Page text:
Charges

If the CMS is used the following charges apply:-

  • £20 application fee.
  • The NRP to pay an additional 20% collection charge. The PWC (parent with care) to have 4% deducted from the support for collection.
  • Charges for enforcement.

Possible Applications for Variations

  • Special expenses - the cost of maintaining contact over £15 per week - the costs of long term illness/disability of a child - the costs of debts of the relationship if incurred pre-separation can qualify - boarding school fees (maintenance element only) - the costs of paying the mortgage of the parent with care if the payer has no interest in it.
  • Property or capital transfers made before 5 April 1993.
  • Diverted income or unreasonably reduced income.
  • The NRP has a lifestyle inconsistent with the stated income.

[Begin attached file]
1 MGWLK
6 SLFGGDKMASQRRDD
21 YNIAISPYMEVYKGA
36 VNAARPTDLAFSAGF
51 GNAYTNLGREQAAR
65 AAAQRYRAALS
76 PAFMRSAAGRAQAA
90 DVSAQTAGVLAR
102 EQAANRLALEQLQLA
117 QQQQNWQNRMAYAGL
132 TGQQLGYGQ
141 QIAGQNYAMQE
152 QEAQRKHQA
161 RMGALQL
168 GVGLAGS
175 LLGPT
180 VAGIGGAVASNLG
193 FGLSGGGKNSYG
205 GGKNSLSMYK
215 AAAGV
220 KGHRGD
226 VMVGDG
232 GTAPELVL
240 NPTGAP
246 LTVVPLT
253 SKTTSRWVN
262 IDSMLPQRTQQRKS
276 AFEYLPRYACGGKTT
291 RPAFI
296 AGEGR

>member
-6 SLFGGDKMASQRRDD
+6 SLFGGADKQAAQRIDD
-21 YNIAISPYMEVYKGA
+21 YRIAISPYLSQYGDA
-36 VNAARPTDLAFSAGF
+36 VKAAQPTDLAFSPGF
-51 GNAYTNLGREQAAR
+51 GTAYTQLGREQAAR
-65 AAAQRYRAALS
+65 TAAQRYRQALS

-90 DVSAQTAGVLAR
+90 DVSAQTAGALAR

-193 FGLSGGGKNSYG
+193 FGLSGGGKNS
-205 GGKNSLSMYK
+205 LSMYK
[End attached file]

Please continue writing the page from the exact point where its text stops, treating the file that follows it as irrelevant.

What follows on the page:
• The NRP has unearned income (by example, rental or dividends) equal to or exceeding £2,500 per annum.

These rules are all subject to it being just and equitable (fair) to apply the variation.

Enforcement

  • Deduction of Earnings Order.
  • Liability Order (Court Order). The Court has the power to question the maintenance calculation which is a gateway to other enforcement actions so can lead to the following:-
    (a) Distress - seizure and sale of goods.
    (b) Charging Order (through the Court against the payer's property).
    (c) Third Party Debt Order (freezing funds held by the payer having them released to the Child Maintenance Service).
    (d) Committal (through a Magistrates Court and there will need to be demonstrated wilful refusal or culpable neglect and frequently, any Committal Order will be suspended).
    (e) Disqualification from driving - rarely used up to a maximum of two years.